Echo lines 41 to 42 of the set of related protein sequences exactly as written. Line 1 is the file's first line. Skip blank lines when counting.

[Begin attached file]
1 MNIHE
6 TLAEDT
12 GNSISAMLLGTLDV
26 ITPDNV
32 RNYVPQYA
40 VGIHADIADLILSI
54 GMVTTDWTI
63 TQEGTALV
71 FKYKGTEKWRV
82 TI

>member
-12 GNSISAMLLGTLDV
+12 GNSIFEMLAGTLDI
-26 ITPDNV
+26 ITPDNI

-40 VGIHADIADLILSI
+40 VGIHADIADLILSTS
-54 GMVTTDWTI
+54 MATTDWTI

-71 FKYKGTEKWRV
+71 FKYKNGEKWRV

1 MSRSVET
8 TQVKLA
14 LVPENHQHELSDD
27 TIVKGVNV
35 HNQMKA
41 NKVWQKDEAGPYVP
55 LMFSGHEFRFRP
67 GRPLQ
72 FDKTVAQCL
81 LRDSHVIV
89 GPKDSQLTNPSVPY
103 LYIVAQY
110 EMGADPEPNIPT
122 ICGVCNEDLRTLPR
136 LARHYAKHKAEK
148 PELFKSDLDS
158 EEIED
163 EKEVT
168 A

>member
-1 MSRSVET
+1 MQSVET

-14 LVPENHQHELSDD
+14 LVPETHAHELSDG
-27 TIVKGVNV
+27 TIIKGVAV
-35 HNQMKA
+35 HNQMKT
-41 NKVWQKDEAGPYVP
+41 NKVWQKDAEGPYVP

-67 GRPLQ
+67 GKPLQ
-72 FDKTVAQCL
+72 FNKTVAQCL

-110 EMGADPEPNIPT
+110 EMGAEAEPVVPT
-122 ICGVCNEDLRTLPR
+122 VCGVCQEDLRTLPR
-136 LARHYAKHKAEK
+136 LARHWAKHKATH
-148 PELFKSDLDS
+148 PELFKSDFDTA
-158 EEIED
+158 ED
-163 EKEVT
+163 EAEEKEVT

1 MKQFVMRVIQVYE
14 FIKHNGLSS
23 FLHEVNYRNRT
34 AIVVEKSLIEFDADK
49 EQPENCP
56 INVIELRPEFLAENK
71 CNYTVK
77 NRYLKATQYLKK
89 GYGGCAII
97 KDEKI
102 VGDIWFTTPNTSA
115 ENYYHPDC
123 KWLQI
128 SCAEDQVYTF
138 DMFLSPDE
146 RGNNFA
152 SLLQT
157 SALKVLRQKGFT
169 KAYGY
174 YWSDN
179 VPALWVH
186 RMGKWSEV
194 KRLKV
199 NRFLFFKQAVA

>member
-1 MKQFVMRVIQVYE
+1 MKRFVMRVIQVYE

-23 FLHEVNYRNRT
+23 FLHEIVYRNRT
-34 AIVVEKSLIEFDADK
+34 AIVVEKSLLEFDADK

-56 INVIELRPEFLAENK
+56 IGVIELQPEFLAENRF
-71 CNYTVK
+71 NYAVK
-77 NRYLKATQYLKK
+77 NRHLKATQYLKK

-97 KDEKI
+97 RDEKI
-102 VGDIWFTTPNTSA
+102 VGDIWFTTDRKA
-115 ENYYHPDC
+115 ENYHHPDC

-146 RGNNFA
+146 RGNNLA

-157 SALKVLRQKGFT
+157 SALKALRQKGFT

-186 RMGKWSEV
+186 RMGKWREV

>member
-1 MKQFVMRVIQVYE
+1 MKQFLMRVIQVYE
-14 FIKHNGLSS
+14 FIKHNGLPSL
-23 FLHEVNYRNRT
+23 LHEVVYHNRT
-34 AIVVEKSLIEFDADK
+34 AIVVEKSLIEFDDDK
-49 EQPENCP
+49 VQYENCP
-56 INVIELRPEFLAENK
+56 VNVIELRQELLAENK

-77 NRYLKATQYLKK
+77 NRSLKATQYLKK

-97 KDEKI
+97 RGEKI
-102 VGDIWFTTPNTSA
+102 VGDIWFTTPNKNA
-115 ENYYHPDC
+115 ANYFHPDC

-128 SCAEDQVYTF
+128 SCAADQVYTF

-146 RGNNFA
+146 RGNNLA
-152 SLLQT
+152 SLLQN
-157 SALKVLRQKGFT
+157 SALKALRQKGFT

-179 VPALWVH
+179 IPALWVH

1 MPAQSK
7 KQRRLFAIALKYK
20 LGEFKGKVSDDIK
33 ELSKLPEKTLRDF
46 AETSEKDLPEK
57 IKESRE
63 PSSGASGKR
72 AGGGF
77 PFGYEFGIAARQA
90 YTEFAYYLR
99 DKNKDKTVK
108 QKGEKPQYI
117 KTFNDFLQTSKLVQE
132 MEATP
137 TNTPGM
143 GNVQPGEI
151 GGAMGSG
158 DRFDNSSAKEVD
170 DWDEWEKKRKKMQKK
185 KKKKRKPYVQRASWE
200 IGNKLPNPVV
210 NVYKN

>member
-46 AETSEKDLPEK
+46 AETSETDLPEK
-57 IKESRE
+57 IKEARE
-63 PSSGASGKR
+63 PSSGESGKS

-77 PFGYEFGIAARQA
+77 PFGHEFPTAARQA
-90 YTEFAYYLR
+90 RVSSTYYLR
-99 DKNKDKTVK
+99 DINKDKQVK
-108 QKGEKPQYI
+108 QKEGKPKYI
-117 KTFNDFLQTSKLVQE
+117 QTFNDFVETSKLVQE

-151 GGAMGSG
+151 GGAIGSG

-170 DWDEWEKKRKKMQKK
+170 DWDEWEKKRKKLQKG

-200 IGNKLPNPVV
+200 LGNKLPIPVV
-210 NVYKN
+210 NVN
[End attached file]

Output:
>member
-1 MSRSVET